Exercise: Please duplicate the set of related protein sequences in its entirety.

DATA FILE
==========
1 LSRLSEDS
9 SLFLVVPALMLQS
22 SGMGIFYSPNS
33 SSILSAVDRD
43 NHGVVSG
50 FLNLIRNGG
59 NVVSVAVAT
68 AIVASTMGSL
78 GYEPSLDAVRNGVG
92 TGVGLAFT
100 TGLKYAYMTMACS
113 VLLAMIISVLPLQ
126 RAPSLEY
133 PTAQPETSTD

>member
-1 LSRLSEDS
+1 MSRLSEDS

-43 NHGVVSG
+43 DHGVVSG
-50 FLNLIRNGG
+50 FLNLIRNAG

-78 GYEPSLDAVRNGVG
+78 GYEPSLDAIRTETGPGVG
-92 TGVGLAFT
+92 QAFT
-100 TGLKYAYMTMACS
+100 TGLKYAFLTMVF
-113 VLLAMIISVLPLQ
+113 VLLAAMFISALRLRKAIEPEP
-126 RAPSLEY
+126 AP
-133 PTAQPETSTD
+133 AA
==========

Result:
1 LSRLSEDS
9 SLFLVVPALMLQS
22 SGMGIFYSPNS
33 SSILSAVDRD
43 NHGVVSG
50 FLNLIRNGG
59 NVVSVAVAT
68 AIVASTMGSL
78 GYEPSLDAVRNGVG
92 TGVGLAFT
100 TGLKYAYMTMACS
113 VLLAMIISVLPLQ
126 RAPSLEY
133 PTAQPETSTD

>member
-1 LSRLSEDS
+1 MSRLSEDS

-43 NHGVVSG
+43 DHGVVSG
-50 FLNLIRNGG
+50 FLNLIRNAG

-78 GYEPSLDAVRNGVG
+78 GYEPSLDAIRTETGPGVG
-92 TGVGLAFT
+92 QAFT
-100 TGLKYAYMTMACS
+100 TGLKYAFLTMVF
-113 VLLAMIISVLPLQ
+113 VLLAAMFISALRLRKAIEPEP
-126 RAPSLEY
+126 AP
-133 PTAQPETSTD
+133 AA